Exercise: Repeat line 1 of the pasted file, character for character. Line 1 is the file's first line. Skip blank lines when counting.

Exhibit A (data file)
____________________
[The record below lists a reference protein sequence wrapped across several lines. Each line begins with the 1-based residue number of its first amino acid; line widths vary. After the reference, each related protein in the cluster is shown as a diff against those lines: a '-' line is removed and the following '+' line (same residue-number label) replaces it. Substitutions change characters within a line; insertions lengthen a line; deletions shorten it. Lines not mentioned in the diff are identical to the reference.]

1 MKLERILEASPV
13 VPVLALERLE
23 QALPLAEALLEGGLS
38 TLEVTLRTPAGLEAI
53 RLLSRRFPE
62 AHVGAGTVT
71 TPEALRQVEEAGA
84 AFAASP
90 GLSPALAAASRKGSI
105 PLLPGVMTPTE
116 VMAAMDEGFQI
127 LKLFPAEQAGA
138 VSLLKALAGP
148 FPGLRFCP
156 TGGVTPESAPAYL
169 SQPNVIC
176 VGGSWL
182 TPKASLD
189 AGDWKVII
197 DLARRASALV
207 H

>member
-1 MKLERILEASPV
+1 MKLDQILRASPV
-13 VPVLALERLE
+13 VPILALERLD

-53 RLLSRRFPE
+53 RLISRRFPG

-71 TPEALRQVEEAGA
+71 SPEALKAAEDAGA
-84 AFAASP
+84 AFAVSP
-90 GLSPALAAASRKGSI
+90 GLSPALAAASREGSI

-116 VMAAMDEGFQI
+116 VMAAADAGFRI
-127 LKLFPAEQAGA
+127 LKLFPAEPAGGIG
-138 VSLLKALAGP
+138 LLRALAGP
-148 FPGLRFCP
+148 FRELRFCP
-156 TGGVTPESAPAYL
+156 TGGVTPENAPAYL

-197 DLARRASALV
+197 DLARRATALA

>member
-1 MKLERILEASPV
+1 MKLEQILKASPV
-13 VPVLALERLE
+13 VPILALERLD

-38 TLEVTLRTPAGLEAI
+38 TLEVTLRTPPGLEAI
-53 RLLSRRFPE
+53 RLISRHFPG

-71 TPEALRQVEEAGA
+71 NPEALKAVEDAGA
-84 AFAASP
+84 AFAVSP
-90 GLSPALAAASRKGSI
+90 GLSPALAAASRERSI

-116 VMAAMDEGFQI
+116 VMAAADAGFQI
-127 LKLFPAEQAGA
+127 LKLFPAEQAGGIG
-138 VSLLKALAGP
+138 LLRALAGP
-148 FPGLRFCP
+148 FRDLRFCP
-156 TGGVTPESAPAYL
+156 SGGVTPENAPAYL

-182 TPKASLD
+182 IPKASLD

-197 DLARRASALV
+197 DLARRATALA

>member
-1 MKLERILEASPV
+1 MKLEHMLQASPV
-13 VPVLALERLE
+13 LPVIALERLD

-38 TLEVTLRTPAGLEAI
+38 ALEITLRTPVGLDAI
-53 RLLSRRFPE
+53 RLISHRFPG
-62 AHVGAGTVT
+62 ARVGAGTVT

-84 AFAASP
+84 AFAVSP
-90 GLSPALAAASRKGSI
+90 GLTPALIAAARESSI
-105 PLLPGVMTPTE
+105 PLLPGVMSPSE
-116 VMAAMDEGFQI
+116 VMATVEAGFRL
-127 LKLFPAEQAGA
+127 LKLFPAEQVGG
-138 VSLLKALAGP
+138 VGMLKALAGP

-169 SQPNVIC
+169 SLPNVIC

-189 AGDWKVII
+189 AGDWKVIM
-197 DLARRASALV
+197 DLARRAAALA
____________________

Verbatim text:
[The record below lists a reference protein sequence wrapped across several lines. Each line begins with the 1-based residue number of its first amino acid; line widths vary. After the reference, each related protein in the cluster is shown as a diff against those lines: a '-' line is removed and the following '+' line (same residue-number label) replaces it. Substitutions change characters within a line; insertions lengthen a line; deletions shorten it. Lines not mentioned in the diff are identical to the reference.]